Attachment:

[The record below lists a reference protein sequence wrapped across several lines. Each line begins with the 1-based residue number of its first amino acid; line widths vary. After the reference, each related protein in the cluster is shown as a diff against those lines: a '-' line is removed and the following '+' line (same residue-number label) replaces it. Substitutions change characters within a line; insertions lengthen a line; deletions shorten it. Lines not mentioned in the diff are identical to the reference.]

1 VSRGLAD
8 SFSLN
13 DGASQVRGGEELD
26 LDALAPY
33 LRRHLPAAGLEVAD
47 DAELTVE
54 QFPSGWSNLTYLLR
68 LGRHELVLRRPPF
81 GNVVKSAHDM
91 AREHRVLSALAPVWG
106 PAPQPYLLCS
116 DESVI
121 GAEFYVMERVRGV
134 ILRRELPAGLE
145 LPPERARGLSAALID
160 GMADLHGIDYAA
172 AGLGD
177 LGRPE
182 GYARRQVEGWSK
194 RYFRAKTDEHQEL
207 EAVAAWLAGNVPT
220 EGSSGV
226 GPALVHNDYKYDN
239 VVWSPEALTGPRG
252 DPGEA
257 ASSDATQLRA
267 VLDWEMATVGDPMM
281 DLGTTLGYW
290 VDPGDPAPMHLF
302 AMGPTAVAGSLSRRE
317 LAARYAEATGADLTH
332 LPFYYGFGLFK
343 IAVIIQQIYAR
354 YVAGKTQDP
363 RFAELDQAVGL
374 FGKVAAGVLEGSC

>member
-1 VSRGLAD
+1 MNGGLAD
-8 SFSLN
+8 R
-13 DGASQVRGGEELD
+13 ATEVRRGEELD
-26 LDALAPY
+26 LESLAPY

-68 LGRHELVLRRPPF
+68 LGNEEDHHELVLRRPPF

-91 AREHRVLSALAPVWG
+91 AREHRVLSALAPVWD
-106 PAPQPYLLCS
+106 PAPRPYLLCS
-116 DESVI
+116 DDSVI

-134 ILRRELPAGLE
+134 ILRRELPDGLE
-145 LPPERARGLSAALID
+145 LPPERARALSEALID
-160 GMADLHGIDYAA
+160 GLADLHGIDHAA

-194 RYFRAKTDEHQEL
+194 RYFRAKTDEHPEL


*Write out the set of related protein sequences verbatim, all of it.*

[The record below lists a reference protein sequence wrapped across several lines. Each line begins with the 1-based residue number of its first amino acid; line widths vary. After the reference, each related protein in the cluster is shown as a diff against those lines: a '-' line is removed and the following '+' line (same residue-number label) replaces it. Substitutions change characters within a line; insertions lengthen a line; deletions shorten it. Lines not mentioned in the diff are identical to the reference.]

1 VSRGLAD
8 SFSLN
13 DGASQVRGGEELD
26 LDALAPY
33 LRRHLPAAGLEVAD
47 DAELTVE
54 QFPSGWSNLTYLLR
68 LGRHELVLRRPPF
81 GNVVKSAHDM
91 AREHRVLSALAPVWG
106 PAPQPYLLCS
116 DESVI
121 GAEFYVMERVRGV
134 ILRRELPAGLE
145 LPPERARGLSAALID
160 GMADLHGIDYAA
172 AGLGD
177 LGRPE
182 GYARRQVEGWSK
194 RYFRAKTDEHQEL
207 EAVAAWLAGNVPT
220 EGSSGV
226 GPALVHNDYKYDN
239 VVWSPEALTGPRG
252 DPGEA
257 ASSDATQLRA
267 VLDWEMATVGDPMM
281 DLGTTLGYW
290 VDPGDPAPMHLF
302 AMGPTAVAGSLSRRE
317 LAARYAEATGADLTH
332 LPFYYGFGLFK
343 IAVIIQQIYAR
354 YVAGKTQDP
363 RFAELDQAVGL
374 FGKVAAGVLEGSC

>member
-1 VSRGLAD
+1 MNGGLAD
-8 SFSLN
+8 R
-13 DGASQVRGGEELD
+13 ATEVRRGEELD
-26 LDALAPY
+26 LESLAPY

-68 LGRHELVLRRPPF
+68 LGNEEDHHELVLRRPPF

-91 AREHRVLSALAPVWG
+91 AREHRVLSALAPVWD
-106 PAPQPYLLCS
+106 PAPRPYLLCS
-116 DESVI
+116 DDSVI

-134 ILRRELPAGLE
+134 ILRRELPDGLE
-145 LPPERARGLSAALID
+145 LPPERARALSEALID
-160 GMADLHGIDYAA
+160 GLADLHGIDHAA

-194 RYFRAKTDEHQEL
+194 RYFRAKTDEHPEL